February 6, 2011
It’s not just a question for guitarists.
My “claws” are too thick to press down six strings…Must be why, as a teenager, after I had traded my accordion (started playing that torturous sideways piano at age 10) for an acoustic guitar, in complete frustration, I got myself a Bass. It was a cherrywood Gibson EB3, that looked like an Gibson SG. But, that wasn’t my favorite guitar. It was the one I couldn’t play, but admired in the hands of others who could. A Les Paul Custom, black with cream trim. When I was 19, still living in NYC, I managed a band called Garfield Place with a guitarist who played one. Ellery MacDonald Bowne. Mac is a gifted player who reminded me of George Harrison in his ability. Mac is part of the story of how I got the name “Lobster,” he was in the car with me and three other friends, listening to Robin Trower’s guitar playing on a live tape of a Procol Harum show that sounded like a lobster to my friend David riding shotgun.
Mac Bowne went on to be a studio engineer, but he did play lead guitar for Elephants Memory. They fired him right before I left New York…they wanted a rhythm player, and didn’t know that they were about to get one of the greatest rhythm guitarists in the world and become his back-up band. You see, this was just before John and Yoko Ono Lennon moved to NYC and Elephants Memory became John Lennon’s back-up band. Before I headed west in my Volvo (which came with a tool kit that had a wrench that said “New Lobster” as it’s brand…another clue…) I went to Greenwich Village to see Shawn Phillips play at the Gaslight at the Au Go-Go, two tiny basement nightclubs that dated back to the beatnik days that had merged into the same small space.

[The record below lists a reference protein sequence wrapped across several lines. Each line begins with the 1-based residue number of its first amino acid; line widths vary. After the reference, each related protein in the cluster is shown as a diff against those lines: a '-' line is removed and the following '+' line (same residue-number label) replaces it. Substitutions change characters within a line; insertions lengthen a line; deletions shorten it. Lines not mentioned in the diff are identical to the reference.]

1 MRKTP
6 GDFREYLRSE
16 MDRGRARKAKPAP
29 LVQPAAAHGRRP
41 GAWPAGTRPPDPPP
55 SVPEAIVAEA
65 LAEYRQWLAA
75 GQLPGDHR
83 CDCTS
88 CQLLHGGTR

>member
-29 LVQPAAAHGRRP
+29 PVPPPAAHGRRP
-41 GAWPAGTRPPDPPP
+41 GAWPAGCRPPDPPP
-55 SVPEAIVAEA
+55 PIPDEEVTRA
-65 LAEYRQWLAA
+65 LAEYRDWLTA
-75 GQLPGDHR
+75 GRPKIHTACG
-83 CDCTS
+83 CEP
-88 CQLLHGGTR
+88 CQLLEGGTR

There was this big guy, hunched over a Les Paul just like Mac’s. His fingers were flying, and he was missing a tip on one, like Jerry Garcia. Being a college radio kid and seeing how he was playing my favorite guitar, I went backstage after the show and introduced myself. He and the other musicians were all getting together after the show, so I gave him a ride to the Hotel and hung out with them till nearly dawn. It was the day, going home to our Bronx apartment shortly before the sun came up, I announced to my parents (who were waiting up for me) that I was going to move to California. Oh, the Guitarist? Charlie Daniels. Been friends ever since.
We saw each other next at a nightclub in Palo Alto, California called “In Your Ear.” This was before his hit “Uneasy Rider” and he had a band with Jerry Corbett of the Youngbloods, a band he had produced. Yes, Charlie D has an SF Bay Radio connection, too. The band was going back to NYC after the gig, so I gave them my maps…yeah, maps, to follow the yellow line on Interstate 80 which I had marked with gas stations and restaurants a tankful away from each other. Because of that show, I got a job at that nightclub running it’s restaurant as “The Eggplant Hero.” More on that nickname and era later. I’ll save it for the book and movie.